Though the bar and restaurant at 22 E. Mound St. has frequently changed ownership, one thing has remained steadfast here: since 1831, it's always been a tavern. It's the former Jury Room's storied past that attracted current owner Seth Laufman.

Though the bar and restaurant at 22 E. Mound St. has frequently changed ownership, one thing has remained steadfast here: since 1831, it's always been a tavern. It's the former Jury Room's storied past that attracted current owner Seth Laufman. An Athens native, Laufman spent the last decade in San Francisco tending bar and managing historic spots like Comstock Saloon-a turn-of-the-century saloon and the city's second-oldest bar.

At newly openedBlind Lady Tavern, Laufman hopes to capture some of the same historic magic of Comstock. He's changed little of the atmosphere-it's still dark wood, striped wallpaper and an ornate bar-back-and stocked the bar with quality spirits. Translation: Prohibition-era drinks in an atmosphere that fits.

Laufman wants Blind Lady Tavern to be an everyman's cocktail bar, meaning cocktail aficionados and happy hour buzz-seekers alike will find what they need here. Both groups will be pleased at the price point with classics for $9 and signatures with historic and legalese names for $10.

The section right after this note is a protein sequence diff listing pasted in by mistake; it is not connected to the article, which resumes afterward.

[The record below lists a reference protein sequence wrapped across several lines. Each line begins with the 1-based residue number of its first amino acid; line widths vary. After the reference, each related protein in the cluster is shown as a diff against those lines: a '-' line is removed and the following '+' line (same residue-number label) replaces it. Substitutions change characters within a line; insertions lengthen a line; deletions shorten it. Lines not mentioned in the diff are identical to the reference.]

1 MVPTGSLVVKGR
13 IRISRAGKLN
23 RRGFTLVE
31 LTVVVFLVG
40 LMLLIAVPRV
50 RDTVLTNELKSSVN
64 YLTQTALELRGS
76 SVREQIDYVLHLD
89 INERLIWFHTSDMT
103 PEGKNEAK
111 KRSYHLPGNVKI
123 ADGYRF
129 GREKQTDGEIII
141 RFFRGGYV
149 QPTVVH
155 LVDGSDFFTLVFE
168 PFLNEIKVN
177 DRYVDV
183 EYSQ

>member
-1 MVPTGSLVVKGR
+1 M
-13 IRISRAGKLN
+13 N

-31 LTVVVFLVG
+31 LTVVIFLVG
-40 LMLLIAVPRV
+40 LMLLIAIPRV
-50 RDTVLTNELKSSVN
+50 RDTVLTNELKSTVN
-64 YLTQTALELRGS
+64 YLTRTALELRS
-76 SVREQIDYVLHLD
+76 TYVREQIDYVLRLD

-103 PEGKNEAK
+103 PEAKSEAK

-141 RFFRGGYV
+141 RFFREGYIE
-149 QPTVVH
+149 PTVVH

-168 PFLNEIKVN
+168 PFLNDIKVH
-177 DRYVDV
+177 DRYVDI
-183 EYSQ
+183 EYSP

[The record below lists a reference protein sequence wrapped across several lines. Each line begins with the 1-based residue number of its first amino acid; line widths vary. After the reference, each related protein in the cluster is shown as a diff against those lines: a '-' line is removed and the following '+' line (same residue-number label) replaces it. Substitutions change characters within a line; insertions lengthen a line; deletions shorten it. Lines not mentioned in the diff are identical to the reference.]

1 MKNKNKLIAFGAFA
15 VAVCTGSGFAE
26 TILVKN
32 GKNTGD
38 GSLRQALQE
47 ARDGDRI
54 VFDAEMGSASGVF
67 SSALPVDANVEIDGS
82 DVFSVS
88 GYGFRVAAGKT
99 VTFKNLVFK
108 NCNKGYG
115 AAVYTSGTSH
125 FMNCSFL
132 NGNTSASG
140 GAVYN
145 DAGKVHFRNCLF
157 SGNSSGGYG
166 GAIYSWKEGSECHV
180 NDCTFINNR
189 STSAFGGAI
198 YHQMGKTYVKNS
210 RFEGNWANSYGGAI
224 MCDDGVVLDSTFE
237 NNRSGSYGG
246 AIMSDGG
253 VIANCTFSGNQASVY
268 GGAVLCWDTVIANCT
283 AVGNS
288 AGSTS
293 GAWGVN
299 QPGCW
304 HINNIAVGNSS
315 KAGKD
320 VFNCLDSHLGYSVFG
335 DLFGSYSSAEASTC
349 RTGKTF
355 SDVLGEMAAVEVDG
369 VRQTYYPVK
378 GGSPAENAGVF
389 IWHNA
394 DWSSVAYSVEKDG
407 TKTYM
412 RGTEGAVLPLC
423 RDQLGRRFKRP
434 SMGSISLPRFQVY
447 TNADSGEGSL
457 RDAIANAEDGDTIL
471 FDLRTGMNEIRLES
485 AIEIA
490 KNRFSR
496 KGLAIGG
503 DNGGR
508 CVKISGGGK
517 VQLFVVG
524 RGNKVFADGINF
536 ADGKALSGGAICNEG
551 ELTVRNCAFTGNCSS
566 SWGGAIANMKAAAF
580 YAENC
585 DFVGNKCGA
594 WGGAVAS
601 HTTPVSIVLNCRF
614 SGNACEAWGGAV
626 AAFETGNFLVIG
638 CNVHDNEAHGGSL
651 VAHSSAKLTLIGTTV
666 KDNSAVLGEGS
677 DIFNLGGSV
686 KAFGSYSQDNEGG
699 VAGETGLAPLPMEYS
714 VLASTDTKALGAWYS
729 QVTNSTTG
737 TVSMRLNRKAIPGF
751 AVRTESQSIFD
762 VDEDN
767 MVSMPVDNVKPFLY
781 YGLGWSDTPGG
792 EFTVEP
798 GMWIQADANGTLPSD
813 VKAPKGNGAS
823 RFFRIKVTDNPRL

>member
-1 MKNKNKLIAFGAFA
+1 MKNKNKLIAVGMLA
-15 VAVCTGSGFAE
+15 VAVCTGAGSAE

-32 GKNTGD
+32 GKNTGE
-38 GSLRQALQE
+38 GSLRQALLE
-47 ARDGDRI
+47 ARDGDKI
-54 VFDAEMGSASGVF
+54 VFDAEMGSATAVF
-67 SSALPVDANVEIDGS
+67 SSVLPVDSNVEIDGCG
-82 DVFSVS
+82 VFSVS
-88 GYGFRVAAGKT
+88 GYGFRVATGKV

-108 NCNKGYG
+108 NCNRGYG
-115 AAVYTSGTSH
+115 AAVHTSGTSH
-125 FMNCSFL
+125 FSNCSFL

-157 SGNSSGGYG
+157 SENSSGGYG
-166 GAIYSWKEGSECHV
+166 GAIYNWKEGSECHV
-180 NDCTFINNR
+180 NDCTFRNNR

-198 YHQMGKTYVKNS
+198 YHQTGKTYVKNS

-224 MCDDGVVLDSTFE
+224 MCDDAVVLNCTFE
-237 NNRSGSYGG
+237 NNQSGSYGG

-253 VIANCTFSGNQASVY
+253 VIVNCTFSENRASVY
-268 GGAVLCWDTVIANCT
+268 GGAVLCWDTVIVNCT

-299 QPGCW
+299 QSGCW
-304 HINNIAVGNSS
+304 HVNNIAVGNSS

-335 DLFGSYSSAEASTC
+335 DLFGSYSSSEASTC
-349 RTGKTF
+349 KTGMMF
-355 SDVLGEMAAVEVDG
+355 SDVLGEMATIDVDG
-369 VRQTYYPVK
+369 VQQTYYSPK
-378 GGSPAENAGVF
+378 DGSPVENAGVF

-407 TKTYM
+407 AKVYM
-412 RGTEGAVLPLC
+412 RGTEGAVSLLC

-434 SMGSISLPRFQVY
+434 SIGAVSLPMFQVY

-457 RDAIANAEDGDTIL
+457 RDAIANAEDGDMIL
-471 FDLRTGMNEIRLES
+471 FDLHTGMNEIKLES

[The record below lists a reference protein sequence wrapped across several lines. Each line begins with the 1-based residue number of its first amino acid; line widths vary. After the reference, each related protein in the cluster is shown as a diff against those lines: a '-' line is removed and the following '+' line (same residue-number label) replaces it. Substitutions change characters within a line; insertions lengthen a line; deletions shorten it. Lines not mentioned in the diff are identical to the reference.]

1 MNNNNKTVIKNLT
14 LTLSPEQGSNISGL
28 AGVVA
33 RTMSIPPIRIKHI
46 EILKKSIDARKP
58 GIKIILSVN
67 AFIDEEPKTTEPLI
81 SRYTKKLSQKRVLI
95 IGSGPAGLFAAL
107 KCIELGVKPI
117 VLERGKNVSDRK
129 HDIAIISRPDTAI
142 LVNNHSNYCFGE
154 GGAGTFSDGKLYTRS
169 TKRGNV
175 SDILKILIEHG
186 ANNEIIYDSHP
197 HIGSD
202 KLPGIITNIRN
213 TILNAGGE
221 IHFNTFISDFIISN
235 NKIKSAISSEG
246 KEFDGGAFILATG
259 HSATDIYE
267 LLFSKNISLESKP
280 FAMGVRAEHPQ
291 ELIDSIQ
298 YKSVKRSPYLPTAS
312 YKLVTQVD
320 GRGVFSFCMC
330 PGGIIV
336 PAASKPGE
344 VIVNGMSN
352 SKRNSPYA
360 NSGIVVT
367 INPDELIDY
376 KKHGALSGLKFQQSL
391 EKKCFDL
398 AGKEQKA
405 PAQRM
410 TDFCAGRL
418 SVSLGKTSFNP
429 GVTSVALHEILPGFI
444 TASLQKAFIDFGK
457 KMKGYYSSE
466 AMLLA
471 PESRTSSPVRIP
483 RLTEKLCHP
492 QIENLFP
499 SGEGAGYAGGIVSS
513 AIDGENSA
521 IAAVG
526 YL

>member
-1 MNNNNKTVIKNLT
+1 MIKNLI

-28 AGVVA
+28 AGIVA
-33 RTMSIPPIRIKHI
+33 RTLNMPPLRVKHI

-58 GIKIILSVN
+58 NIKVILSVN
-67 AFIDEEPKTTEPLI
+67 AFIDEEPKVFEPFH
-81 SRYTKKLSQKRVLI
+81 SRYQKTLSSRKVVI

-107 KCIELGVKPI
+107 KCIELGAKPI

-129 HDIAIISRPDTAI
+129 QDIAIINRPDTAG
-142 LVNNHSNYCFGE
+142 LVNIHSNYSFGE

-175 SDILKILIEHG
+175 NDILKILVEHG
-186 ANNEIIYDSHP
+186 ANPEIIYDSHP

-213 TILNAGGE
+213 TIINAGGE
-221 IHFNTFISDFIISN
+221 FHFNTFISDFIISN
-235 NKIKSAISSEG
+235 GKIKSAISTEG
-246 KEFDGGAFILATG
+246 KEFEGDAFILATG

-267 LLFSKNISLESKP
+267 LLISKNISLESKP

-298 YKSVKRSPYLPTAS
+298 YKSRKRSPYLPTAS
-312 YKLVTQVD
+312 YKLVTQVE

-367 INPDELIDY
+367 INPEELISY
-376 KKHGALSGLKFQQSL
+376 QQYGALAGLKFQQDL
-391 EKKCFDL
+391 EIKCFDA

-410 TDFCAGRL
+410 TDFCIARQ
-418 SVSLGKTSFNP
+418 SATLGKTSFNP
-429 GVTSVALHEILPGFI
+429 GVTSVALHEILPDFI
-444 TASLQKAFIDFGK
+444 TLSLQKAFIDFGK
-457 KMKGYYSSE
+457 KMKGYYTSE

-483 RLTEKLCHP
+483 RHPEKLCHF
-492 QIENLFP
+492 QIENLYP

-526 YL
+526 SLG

Of the latter, seek out the Hostile Witness, made with rye, Benedictine, sherry and bitters. It's bitter and a little dry, but refreshingly balanced. The Frances Miller, named for the ghost who allegedly haunts the space, is proof beer cocktails can work with mezcal, Liquor 43, lemon and IPA.

Bring friends to take advantage of daily rotating punches available by the glass or bowl, or opt for formal absinthe service for the table.

There is also a new food menu of Southern comfort classics prepared by Laufman's former Comstock comrade and chef Danielle Leeman. "It's old school, nothing fancy, good quality food and drink," Laufman says. "It's what we're trying to do here. Nothing highfalutin-just delicious and approachable."blindladytavern.com